This is a short article comparing 'Everything 2' with the World Wide Web.

It's very likely that you are familiar with both of the above. They both allow information to be stored in what are known either as nodes or web sites. These nodes/sites are then linked together with hyperlinks.

The main differences are thus:
Everything is based on a central server and has a single controlling entity who is free to change Everything's working paradigm at any time. This means that Everything is open to the possibility of censorship and sudden change in its operation and functions. It also means that there is the possibility of inaccessibility due to high load and other scalability problems. The scalability issue means that Everything's content is limited to textual write-ups. If all of it's Noders were up-loading images, audio and binary data then the amount of storage space required would quickly surpass what could be offered by a single site.

The Web, however, being a distributed medium circumvents these problems. An organisation can set up their own web server and hence publish more or less any material they like. As the organisation is responsible for their own content they can buy storage as they require it. For high availability and reliability the organisation can install multiple servers at different locations. The Web has also matured to the level where there are many well known standards for providing media and can deliver a very rich range of content.

However, because Everything is a single centralised server under one authority, it can offer whatever features it likes. Currently, it allows you to add your own write ups to 'other peoples' nodes, dynamically creates hyperlinks based on peoples' reading habits and you can rate other writers' write-ups. These are three very interesting features sadly missing from the Web. Another advantage which stems from Everything's centralisation is that it is very easy to add new nodes - There's no cost and minimal technical expertise is required. It could be argued that this is the case for the Web as well though.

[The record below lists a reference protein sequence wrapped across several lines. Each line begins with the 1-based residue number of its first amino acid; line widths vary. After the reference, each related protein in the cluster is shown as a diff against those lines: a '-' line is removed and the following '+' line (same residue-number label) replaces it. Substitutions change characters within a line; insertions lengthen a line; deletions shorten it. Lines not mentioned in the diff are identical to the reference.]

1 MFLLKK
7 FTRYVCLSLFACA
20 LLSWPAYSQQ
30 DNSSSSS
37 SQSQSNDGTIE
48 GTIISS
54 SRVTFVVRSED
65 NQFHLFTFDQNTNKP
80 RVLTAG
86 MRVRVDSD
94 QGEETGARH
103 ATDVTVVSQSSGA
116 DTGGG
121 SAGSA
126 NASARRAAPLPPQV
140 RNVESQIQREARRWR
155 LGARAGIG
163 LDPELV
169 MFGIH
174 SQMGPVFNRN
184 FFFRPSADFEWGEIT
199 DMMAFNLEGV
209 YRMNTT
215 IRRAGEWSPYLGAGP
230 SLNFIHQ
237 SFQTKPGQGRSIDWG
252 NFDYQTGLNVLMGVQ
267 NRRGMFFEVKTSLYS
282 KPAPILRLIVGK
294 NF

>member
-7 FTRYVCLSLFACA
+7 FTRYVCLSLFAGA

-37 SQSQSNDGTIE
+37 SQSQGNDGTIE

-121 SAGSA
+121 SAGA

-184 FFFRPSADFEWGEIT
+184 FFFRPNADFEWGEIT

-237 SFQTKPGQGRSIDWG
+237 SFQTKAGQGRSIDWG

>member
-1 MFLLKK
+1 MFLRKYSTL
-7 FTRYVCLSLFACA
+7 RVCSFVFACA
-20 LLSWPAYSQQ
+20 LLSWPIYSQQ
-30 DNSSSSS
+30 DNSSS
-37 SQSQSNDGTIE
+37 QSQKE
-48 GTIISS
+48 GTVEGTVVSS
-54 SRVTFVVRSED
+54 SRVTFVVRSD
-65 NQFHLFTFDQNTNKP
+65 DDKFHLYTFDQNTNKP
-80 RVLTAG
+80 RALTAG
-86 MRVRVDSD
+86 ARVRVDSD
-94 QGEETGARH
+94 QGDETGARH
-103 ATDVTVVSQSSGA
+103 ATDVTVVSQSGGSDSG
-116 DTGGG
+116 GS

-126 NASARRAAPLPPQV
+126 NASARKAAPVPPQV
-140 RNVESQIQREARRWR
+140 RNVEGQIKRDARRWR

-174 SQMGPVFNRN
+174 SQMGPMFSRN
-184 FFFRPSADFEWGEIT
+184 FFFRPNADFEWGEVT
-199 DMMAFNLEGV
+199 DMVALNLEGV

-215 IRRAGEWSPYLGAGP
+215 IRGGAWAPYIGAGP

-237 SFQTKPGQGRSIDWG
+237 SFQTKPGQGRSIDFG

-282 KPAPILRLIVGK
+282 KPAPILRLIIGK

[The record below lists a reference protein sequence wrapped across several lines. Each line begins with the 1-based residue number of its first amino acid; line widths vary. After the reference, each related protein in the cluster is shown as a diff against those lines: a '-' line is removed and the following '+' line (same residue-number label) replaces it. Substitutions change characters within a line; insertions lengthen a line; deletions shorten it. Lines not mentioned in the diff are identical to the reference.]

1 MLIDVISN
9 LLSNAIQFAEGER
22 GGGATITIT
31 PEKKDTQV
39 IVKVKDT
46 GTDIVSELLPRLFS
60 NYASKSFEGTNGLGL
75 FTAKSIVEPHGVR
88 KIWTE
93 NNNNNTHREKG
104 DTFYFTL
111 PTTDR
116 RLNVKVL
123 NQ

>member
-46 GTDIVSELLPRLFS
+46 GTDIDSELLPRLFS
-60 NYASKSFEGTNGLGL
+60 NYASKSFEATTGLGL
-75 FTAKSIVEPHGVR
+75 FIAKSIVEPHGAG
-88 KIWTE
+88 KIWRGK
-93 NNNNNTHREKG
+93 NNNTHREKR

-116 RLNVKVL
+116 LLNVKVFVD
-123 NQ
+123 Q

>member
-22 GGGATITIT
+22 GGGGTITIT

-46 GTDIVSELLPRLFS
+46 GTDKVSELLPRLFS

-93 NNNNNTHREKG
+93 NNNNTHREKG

Like many other hosting sites, eg/ Geocities, Tripod, Everything tries to create a sense of community among its users. Everything tackles this in several important ways. Users can always see a list of other users and send them a message at any time. Also the very dense interlinking between nodes instills a sense of intimacy. By encouraging communication between users Everything instills a strong sense of community and fellowship.

I believe that functionality could be added to web pages which could take advantages of the lessons learnt by Everything. Using scripting languages dynamically created hyperlinks could be shown on web sites so that you could follow the 'path' of others before you. This would tightly connect your site to other relevent sites and be self updating.

Allowing others to update your site would be highly controversial. Certainly most companies whose sites are primarily virtual shop-fronts are not going to want to let people change them. However, in many areas people might be happy to add this functionality, again through the use of scripts. Forinstance, if someone has written an article (like this ;-) ) then it would be useful if others could post there thoughts or could note errors or improvements. This could be very useful for universities and researchers.

Back to the virtual shop front example and we can see that customers could use the dynamic links to link companies to sites with their opinions on the companies. This is unlikely to happen as companies are very nervous about their reputations and who they are associated with. It would however allow for greater public accountability as there would be links from the companies site to customers' pages where they could give feedback on how well they were served by the company.

I haven't yet talked about how a reputation-like rating system would fit in with the Web. I'm still thinking about it at the moment.

Currently Everything provides limited practical use but is an interesting free running, wild experiment in to the impact of different web paradigms. It would be interesting to see if people provide scripts to allow webmasters to add similar functionality to their own sites. I believe that from Everything's experiences we can make the Web a more effective medium for the transmission of ideas and information.

David Goodwin

Here’s a thought:

Through the use of a Google-like toolbar, it should be possible to provide Everything-like features to the overall World Wide Web itself!

A central server would take care of the voting mechanism and the softlinking, which would communicate directly with the toolbar in the background. Google’s method already does something of the sort, by automatically providing a bar graph with the “linked-to-edness” of the site you’re currently visiting. From there, it isn’t really that far until you duplicate Everything’s feature set. A drop-down listbox on the toolbar could provide the softlinking functionality and the Chatterbox would be similar.

Minuses, however: It would be impossible to provide anything like a “new pages” list (which would be so huge as to be almost useless, anyway), companies would probably have an incentive to artificially upvote their own web pages, there would be no editing, and while it might be possible to delete a page from the web of softlinks it could never be actually removed from the Internet, and it wouldn’t be platform independent. (There are other problems, too, but I lost interest, my attention was stolen by a bright shiny object. Oooh!)

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